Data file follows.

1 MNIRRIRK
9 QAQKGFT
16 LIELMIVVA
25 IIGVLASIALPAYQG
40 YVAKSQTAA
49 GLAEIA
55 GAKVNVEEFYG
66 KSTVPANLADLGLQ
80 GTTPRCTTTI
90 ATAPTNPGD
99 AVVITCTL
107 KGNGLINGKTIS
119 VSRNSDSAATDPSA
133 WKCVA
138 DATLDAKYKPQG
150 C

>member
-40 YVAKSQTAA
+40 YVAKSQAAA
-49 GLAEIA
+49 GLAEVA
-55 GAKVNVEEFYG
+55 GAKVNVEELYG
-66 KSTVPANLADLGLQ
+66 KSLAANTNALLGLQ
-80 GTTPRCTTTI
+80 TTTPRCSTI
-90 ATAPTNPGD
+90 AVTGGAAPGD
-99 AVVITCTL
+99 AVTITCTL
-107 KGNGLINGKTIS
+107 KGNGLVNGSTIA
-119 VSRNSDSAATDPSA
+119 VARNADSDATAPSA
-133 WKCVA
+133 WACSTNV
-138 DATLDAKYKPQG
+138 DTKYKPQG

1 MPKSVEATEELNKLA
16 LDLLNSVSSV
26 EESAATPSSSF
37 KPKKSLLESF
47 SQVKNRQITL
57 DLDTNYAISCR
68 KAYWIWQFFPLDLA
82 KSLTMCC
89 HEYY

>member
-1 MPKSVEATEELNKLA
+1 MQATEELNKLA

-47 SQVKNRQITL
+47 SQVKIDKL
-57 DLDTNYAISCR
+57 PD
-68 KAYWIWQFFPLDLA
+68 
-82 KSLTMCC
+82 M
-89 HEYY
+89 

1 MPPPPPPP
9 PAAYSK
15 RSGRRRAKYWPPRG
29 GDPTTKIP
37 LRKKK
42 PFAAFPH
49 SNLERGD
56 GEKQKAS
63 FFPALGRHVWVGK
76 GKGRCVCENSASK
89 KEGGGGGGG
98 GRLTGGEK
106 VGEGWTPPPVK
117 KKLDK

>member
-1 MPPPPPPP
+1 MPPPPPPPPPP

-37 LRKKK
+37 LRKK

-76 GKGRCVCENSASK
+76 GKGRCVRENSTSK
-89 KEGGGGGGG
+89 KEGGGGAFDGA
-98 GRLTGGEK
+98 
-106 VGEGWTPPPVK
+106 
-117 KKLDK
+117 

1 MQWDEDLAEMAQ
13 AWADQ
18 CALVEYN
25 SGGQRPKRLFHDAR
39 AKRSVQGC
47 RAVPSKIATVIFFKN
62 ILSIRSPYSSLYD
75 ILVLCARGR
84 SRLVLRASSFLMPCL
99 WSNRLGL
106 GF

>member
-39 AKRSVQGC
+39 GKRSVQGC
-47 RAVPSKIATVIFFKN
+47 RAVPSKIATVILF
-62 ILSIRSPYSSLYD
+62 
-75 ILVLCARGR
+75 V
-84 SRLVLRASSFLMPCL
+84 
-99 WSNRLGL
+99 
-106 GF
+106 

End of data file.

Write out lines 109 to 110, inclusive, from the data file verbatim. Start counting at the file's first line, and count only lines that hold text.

-75 ILVLCARGR
+75 V